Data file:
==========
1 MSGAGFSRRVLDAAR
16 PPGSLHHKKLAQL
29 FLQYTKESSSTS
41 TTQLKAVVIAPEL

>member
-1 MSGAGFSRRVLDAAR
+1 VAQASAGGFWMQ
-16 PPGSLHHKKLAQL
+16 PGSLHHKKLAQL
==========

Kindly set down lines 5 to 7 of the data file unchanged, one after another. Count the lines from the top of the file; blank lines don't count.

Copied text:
>member
-1 MSGAGFSRRVLDAAR
+1 VAQASAGGFWMQ